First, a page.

Updated at 1:24 p.m. ET on June 9, 2020.
This is an extraordinarily tense moment in the United States. Currently on display are police brutality, racism, a president fanning the flames and threatening to use force against peaceful protesters, and a Defense Department leadership initially complicit in using the military for partisan purposes—during a pandemic, no less. Authoritarian states jeer at us, and friends pity us. The head of the venerable Council on Foreign Relations considers the U.S. a “power in retreat.” Some American commentators compare the protests to uprisings against Middle East dictators, because in both cases, protesters believe that, as the writer Steven A. Cook has put it, “political institutions of the state and the prevailing social orders had combined to rob them of their dignity.” American diplomats are evidently struggling to justify our country as a functioning democracy.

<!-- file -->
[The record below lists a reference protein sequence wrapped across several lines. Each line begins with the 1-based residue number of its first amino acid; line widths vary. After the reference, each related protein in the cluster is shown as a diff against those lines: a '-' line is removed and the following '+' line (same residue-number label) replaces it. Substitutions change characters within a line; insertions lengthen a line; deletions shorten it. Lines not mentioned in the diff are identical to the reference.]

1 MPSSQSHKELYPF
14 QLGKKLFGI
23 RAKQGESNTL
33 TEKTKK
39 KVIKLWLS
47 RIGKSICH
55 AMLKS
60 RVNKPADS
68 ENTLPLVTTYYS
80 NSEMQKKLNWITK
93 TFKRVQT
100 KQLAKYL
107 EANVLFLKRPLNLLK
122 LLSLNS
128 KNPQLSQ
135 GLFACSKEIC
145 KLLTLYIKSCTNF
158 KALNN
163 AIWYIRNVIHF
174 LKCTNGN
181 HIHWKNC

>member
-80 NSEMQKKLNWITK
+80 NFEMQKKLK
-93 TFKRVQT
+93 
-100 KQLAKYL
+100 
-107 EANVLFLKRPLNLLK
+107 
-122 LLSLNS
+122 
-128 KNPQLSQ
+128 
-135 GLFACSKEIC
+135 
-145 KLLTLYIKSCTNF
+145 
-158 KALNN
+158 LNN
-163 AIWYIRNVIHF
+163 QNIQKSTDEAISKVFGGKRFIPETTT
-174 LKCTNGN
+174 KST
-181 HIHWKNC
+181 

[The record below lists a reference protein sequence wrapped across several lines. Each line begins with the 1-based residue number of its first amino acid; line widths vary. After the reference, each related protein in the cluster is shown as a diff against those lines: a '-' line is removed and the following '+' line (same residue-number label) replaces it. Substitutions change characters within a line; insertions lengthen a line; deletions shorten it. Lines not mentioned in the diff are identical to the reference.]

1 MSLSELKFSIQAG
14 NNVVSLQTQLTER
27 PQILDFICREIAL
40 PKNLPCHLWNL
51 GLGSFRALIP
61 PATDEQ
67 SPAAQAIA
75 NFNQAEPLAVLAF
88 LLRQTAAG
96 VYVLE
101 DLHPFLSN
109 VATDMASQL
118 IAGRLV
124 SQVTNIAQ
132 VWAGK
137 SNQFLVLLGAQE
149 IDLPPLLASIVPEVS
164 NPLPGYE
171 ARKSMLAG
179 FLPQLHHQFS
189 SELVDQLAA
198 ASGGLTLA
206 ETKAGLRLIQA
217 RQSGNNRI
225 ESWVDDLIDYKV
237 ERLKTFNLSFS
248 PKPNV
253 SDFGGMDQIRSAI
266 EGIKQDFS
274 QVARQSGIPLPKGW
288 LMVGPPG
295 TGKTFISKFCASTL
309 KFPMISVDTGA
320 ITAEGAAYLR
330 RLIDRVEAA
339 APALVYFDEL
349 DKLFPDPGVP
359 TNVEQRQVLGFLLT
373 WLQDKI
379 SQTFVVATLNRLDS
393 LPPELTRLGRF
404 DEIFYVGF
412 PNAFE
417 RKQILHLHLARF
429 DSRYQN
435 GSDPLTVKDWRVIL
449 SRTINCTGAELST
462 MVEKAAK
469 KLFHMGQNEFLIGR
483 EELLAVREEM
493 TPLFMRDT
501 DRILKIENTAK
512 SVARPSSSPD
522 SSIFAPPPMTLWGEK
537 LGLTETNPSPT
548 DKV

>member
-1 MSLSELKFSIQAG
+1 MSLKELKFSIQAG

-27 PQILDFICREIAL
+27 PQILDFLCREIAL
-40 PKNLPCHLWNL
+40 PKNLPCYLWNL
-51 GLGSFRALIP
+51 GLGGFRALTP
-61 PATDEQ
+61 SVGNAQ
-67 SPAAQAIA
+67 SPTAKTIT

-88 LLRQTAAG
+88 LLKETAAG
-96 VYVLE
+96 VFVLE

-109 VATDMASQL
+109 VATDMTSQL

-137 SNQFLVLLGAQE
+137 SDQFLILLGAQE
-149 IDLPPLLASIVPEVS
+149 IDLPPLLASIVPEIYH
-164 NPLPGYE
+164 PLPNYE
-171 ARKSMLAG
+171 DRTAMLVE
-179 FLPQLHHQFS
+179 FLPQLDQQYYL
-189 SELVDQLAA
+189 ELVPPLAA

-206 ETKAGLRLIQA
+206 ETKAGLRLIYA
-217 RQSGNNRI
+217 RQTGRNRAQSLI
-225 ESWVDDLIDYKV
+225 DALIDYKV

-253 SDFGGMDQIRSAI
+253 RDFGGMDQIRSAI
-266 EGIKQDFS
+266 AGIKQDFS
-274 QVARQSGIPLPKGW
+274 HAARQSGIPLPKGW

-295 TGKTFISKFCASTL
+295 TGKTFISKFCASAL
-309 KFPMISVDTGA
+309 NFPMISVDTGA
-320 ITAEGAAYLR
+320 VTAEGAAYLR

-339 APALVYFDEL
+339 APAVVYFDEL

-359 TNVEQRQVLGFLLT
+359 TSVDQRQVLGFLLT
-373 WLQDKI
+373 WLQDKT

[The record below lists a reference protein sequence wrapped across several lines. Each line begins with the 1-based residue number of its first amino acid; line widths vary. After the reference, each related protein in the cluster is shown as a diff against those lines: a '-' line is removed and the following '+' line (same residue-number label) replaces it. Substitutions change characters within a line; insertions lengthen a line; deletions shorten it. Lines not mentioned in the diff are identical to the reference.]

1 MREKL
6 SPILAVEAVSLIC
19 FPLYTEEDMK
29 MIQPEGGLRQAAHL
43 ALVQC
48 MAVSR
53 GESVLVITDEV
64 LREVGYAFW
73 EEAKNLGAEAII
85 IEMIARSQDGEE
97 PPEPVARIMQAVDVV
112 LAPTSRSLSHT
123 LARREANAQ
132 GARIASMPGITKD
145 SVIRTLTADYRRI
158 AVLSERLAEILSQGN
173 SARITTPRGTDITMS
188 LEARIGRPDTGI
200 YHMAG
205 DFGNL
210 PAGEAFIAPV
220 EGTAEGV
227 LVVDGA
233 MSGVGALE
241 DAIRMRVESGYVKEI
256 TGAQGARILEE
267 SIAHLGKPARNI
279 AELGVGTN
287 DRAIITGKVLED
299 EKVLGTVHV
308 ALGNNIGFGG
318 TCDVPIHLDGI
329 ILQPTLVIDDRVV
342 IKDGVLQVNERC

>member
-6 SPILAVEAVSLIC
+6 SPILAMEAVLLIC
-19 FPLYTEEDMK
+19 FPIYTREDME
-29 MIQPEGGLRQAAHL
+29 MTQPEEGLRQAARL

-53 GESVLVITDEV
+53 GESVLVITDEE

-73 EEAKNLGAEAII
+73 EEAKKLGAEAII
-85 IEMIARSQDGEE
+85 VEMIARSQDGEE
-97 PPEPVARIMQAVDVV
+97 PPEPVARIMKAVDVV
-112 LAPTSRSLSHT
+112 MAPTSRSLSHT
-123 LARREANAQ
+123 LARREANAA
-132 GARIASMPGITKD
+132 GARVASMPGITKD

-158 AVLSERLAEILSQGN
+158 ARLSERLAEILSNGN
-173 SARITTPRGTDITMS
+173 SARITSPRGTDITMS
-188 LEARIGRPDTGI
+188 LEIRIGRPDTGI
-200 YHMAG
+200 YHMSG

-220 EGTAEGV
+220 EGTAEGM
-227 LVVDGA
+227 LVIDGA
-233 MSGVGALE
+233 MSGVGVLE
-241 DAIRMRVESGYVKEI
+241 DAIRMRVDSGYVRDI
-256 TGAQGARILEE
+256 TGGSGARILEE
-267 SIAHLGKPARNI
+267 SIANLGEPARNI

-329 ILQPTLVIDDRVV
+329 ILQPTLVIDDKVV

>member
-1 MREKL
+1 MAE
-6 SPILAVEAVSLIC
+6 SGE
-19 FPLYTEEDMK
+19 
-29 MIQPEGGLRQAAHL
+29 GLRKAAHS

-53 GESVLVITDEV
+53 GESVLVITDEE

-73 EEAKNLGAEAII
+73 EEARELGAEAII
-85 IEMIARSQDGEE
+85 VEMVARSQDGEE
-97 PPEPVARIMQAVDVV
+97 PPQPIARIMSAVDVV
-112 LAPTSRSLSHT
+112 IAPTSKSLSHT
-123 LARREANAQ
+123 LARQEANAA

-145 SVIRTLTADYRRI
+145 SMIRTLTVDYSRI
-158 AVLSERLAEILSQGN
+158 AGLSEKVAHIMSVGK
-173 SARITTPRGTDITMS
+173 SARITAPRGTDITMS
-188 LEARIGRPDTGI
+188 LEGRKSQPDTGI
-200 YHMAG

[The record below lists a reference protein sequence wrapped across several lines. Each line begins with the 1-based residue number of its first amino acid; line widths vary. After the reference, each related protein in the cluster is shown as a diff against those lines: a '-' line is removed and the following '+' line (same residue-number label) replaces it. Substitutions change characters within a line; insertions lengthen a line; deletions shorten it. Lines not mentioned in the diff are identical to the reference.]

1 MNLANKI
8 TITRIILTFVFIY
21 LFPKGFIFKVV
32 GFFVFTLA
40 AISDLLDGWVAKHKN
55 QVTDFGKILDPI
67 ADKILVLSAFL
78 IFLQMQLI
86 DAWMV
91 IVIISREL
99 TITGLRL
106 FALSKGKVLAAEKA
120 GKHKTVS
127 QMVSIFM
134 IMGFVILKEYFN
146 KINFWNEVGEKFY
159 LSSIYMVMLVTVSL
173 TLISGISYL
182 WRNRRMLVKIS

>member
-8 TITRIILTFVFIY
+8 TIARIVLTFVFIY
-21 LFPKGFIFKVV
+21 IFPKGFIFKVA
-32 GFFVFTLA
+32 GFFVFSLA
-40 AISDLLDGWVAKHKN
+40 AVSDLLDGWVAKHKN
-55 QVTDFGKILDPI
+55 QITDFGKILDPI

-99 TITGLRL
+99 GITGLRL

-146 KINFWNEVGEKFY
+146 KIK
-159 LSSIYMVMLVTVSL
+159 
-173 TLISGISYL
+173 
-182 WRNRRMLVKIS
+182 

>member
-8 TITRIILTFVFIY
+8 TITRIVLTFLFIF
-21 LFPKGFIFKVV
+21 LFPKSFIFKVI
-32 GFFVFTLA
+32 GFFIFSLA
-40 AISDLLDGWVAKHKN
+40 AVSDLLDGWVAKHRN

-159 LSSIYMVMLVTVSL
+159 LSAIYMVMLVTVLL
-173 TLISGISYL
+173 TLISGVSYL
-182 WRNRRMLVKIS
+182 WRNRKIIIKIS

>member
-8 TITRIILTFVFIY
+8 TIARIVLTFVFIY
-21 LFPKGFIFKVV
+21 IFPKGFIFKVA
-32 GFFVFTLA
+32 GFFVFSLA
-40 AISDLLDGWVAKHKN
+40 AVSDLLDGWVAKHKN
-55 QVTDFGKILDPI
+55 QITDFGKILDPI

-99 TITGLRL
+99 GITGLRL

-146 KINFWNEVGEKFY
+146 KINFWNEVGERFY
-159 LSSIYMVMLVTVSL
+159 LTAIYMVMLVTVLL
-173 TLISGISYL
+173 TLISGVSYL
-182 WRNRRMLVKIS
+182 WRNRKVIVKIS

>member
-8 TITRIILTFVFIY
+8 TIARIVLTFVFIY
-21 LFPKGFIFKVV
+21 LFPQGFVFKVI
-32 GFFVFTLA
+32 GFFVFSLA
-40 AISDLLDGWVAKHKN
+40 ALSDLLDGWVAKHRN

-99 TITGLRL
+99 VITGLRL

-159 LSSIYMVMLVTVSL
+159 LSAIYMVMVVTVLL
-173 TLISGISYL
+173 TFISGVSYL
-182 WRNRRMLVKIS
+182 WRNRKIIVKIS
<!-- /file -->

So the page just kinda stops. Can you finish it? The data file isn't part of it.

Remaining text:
Here’s how to do so: by recognizing that we are now seeing America becoming better than it was. This churning, disputatious, and even sometimes violent dynamic is what social change in America looks like. And what it has always looked like.
As the former U.S. poet laureate Robert Pinsky once wrote, “American culture as I have experienced it seems so much in process, so brilliantly and sometimes brutally in motion, that standard models for it fail to apply.” This is what the American public is witnessing. Yes, recent events do bear similarities to when exasperated people in Tunisia and Egypt lashed out at their governments. And it’s scary to be part of. Our politicians are no less venal than politicians elsewhere. But what is different from the sorrowfully unsuccessful efforts to change government behavior elsewhere is the distributed system of political power in these United States, the vibrancy of a civil society that knows its rights, and the willingness of so many Americans to acknowledge the nation’s failings and take responsibility for improving society.